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SAMJ: South African Medical Journal

On-line version ISSN 2078-5135
Print version ISSN 0256-9574

SAMJ, S. Afr. med. j. vol.104 n.12 Pretoria Dec. 2014 



Towards early detection of retinoblastoma



Nicola Freeman; David Meyer

Division of Ophthalmology, Faculty of Medicine and Health Sciences, Stellenbosch University, Tygerberg, Cape Town, South Africa




Retinoblastoma (RB) is a rare but life-threatening condition. If it is managed optimally by a competent health team there is an excellent prognosis for life, with survival rates of 95% in developed countries. Moreover, good visual outcomes are possible. Kruger et al.[1] in this issue of SAMJ have shown survival rates in a region of South Africa (SA) of only 50%, reflecting the high frequency of late presentation, the simple reason for which is lack of effective screening. Early detection of suspected RB would significantly reduce this unacceptably high mortality rate.

Early detection may be achieved by performing a simple clinical test on all newborns and toddlers: the red reflex. The red reflex or retinal reflex refers to the reddish-orange reflection of light from normal retina, and it is observed with a direct ophthalmoscope held close to the examiner's eye, while observing the patient's eyes from a distance of approximately 30 cm. Normally, the reflections of the two eyes are equivalent in colour, intensity and clarity. The examiner is looking for the presence of a whitening of the reflex, white spots in the reflex, an absent red reflex or asymmetry of the two red reflexes when viewed from various angles.[2,3]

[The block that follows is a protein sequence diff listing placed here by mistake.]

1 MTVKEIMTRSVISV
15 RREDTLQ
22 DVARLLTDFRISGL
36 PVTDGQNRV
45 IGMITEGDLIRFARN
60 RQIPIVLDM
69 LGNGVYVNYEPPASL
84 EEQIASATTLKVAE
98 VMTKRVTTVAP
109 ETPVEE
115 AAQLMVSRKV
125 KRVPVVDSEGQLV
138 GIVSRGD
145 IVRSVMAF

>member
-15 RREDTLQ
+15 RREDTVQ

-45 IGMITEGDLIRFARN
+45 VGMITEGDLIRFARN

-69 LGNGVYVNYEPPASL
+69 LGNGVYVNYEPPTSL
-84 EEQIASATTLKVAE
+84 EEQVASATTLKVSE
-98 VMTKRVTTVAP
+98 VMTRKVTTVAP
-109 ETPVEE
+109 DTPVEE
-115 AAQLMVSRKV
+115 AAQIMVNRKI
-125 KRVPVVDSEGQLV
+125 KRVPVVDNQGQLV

It is considered standard of care that all newborn babies are tested for a red reflex at discharge from the neonatal nursery. Parents are similarly able to detect a problem by noticing an abnormality in the red reflex in photographs taken when the 'red eye reduction' function happens to be switched off on their camera. It would not be too idealistic to suggest that all doctors attending to neonates and toddlers use this humble camera technique and digitally save the red reflex images to the patient's file at each visit.

In the not-too-distant future, neonatal screening will include universal digital retinal imaging. The roll-out of diabetic screening programmes using portable digital imaging systems is already established in many parts of the world, including the Cape Town metropole. These systems could be expanded to also serve as screening units for neonates.